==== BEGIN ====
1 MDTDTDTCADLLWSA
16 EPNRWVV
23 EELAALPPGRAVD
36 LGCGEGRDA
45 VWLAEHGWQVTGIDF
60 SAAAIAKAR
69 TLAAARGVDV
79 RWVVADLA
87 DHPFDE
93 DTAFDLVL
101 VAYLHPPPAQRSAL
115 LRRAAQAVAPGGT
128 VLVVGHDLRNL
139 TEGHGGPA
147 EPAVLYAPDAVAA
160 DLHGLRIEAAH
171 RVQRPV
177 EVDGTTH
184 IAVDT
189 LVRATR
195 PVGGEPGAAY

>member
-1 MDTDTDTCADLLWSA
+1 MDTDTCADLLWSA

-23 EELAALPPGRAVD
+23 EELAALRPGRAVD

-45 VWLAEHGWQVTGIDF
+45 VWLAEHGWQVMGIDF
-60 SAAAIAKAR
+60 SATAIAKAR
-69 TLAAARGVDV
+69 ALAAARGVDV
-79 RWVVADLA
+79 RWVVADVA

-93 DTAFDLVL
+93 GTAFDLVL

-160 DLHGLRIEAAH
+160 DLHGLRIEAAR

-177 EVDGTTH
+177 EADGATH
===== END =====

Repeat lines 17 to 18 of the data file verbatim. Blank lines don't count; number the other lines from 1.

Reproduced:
171 RVQRPV
177 EVDGTTH